Figure 9 shows the water deficit in at Negeri Sembilan, Perak and Johor from 2009 until 2020. Perak has the highest water deficit value at 1,428,446 m3H2Oeqn since Janamanjung Power Plant has the highest blue water footprint water at 4,163,111 m3/year in 2018. Meanwhile the maximum water deficit at Negeri Sembilan is 62,132 m3H2Oeqn which occurred in 2020. The blue water footprint at Negeri Sembilan in 2020 is 2,335,272 m3/year which is 51% more as compare to previous year since Jimah East Power Plant started its operation at the end of 2019. Similar trend can be seen in Johor, when Tanjung Bin Energy Power Plant started its operation in 2016 the blue water footprint increase was 15% as compared to previous year. This causes the water deficit at Johor to increase from 81,362 m3H2Oeqn (2015) to 95,597 m3H2Oeqn (2016). However, increment in water deficit in Negeri Sembilan is much higher as compared to Johor, since the additional install capacity in Johor is 1000 MW, whereas in Negeri Sembilan the additional install capacity is 2000 MW.
Water deficit result was not only influenced by blue water footprint of coal-fired power plant, but state’s water stress index also contributes to significant impact. Water deficit at Perak and Negeri Sembilan is higher than water deficit at Johor since Perak and Negeri Sembilan has moderate water stress index. The total water deficit in Perak from 2009 until 2020 recorded 73% and 92% more than Negeri Sembilan and Johor, respectively. Apart from that, the water deficit of coal-fired power plant is considered as low as compared to the agriculture sector in Peninsular Malaysia. The water deficient of rice production in Peninsular Malaysia on 2002–2011 is between 3,880,000–4,030,000 m3H2Oeqn (Perak), 43,600–57,100 m3H2Oeqn (Negeri Sembilan) and 57,900–5800 m3H2Oeqn (Johor) . This is because paddy irrigation in Perak contributes about 73% of water demand in Perak. Meanwhile, percentage of water demand for paddy irrigation in Negeri Sembilan and Johor are 12% and 5%, respectively.
Water footprint application in power generation industry
Power sector required ample and stable water supply to generated electricity especially at thermal power plant. With emerging water demand due to population growth, urbanization, and economic development, it drives pressure on water resources. Current practice indicates that power plants are receiving freshwater supply from nearer water treatment plants. Hence, it is important to ensure sufficient water can be supplied to power plants to avoid interruptions during operation. Even though power generation industry is not the biggest water consumption in Malaysia, this industry is among the key stakeholder, thus it would beneficial if the power generation industry contributes positively to managing freshwater resources efficiently. The implementation of water footprint approach could help in controlling the freshwater consumption at power generation industry in a few aspects such as:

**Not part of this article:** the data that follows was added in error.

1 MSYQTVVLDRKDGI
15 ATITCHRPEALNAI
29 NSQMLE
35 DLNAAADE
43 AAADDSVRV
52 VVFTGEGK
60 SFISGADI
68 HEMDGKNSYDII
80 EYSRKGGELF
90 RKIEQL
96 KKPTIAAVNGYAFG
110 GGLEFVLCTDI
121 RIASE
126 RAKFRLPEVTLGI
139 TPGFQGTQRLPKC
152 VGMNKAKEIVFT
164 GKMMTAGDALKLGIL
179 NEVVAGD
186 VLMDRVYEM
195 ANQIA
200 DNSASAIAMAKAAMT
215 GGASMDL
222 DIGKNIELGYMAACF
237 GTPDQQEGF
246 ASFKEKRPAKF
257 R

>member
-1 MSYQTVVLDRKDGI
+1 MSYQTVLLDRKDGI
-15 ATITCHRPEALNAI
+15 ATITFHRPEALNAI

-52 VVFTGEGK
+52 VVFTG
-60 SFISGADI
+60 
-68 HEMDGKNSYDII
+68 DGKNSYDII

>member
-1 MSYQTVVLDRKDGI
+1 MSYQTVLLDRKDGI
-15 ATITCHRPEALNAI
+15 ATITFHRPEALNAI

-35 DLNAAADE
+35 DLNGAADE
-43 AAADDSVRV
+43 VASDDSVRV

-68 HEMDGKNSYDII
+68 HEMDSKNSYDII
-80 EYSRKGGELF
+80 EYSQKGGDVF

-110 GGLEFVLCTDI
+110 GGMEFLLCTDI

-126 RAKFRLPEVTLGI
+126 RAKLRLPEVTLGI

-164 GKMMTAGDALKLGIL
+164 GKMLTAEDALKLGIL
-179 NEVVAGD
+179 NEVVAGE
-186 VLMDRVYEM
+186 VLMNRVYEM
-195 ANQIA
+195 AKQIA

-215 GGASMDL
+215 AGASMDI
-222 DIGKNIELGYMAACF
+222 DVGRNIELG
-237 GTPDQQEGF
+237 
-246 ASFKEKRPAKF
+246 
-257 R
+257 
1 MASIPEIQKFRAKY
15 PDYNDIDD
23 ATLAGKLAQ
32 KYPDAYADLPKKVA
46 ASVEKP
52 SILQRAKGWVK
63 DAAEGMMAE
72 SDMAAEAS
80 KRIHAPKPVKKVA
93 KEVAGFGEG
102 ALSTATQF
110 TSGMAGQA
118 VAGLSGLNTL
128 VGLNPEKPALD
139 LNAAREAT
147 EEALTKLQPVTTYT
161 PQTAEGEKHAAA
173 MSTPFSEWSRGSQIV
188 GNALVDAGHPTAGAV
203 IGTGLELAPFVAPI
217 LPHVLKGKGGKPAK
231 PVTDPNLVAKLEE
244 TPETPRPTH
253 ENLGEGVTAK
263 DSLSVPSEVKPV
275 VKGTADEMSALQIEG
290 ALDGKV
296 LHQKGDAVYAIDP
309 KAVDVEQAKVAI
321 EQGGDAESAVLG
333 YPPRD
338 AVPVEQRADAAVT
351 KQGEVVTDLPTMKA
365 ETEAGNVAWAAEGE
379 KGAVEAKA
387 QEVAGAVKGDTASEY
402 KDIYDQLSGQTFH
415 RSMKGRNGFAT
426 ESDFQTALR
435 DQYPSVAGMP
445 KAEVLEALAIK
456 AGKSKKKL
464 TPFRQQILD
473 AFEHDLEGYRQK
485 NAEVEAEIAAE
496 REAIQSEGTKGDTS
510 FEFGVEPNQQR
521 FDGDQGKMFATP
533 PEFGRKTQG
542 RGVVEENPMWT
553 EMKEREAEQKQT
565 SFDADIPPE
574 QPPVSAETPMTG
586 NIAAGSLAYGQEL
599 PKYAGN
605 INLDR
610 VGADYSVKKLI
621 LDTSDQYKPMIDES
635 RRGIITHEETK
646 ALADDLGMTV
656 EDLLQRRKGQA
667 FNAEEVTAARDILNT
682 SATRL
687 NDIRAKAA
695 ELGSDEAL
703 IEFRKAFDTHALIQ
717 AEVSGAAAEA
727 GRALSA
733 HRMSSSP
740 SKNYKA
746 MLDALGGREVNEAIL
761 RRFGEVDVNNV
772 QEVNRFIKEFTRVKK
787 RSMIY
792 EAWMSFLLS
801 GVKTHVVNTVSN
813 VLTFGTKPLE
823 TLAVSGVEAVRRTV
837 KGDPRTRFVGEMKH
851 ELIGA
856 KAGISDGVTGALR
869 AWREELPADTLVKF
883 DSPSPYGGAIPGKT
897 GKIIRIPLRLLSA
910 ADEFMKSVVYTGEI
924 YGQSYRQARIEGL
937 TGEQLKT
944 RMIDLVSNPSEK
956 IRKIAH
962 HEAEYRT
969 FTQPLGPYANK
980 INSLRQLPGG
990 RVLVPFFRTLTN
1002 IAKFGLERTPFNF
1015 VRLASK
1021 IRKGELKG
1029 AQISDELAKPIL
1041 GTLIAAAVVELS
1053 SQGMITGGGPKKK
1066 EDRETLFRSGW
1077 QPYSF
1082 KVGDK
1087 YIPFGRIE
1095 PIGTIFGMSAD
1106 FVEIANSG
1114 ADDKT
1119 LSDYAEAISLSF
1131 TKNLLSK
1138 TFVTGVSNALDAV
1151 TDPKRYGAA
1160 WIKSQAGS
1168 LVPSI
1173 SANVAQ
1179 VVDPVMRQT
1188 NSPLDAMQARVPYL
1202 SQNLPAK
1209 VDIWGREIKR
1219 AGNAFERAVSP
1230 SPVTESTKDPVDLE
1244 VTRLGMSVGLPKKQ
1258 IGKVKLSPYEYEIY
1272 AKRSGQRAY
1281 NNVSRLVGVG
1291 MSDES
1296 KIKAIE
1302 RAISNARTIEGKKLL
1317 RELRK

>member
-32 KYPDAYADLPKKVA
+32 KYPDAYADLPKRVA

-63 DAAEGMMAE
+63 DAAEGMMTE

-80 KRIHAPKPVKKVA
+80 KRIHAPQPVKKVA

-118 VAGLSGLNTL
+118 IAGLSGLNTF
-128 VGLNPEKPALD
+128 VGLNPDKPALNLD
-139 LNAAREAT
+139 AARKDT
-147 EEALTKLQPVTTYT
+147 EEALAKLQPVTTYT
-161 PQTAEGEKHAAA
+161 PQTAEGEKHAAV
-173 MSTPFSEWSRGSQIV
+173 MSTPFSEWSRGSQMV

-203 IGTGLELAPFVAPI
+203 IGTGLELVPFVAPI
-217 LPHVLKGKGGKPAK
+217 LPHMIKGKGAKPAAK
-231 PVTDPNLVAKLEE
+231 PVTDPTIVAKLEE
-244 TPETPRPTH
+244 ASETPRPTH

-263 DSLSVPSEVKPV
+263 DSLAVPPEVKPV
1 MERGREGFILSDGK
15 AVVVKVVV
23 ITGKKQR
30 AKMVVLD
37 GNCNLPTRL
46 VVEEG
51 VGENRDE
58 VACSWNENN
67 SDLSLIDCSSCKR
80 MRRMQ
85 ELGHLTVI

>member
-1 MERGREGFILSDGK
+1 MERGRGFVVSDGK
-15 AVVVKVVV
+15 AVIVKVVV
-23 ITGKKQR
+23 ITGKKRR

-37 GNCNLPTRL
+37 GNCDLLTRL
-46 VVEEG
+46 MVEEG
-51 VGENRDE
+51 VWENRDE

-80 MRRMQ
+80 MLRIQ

Water footprint provides a greater understanding on freshwater consumed and polluted through the life cycle of a product, process or activity. Through this approach, the water demand of power plant may be accurately measured through observing the facility's "operational water footprint". As a result of this study, it is possible to determine the quantity of freshwater consumed to produce electricity especially at coal-fired power plants. Additionally, the connectivity between energy and water can be strengthened.
Water footprint helps to improve freshwater resources sustainability. In this study, water deficit parameter was utilized as indicator to determine the amount of freshwater depleted due to water consumption in generating the electricity at power plant. Through water deficit parameter, the water footprint is paired up with water stress index. Depending on the water stress index condition where the power plant is located, it will give variation of water deficit and also help towards future power generation planning.
Water footprint helps to highlight opportunities to improve water efficiency. Upon conducting the water footprint accounting, power plant operators are also able to analyze the hot-spot water consumption in their operation and could formulate solution to reduce water footprints within the power plant. Current practice shows that the effluent from power plants is being discharged after proper treatment to comply with environmental regulation. However, by implementing water conservation strategy within the power plant, such as water recycling or adoption of water-efficient technologies, it would not only contribute to a positive water impact on power generation industry, but it also helps to reduce environment risk of discharging the effluent into the ecosystem.
Malaysia government has embarked on various plans to ensure water security for all. Recently, Malaysia has launched Water Sector Transformation 2020–2040. This plan was announced under Rancangan Malaysia ke-12 (Unit Perancang Ekonomi Jabatan Perdana Menteri 2021), where Malaysia has vision to have precision water supply and demand practice at all levels for better efficiency and sustainability. Malaysia has strategies in place to accelerate the implementation of Integrated Water Resources Management (IWRM) . Virtual water (VF) and water footprint (WF) has become one of sub-sector studies in the agenda to empower people focused on IWRM and to have impact on the socio-economic outcome. This sub-sector aims to measure Malaysia’s VW and establish a WF inventory of economic sectors towards efficient use of water . Hence, study related to water footprint of power generation should expand in line to support the above agenda.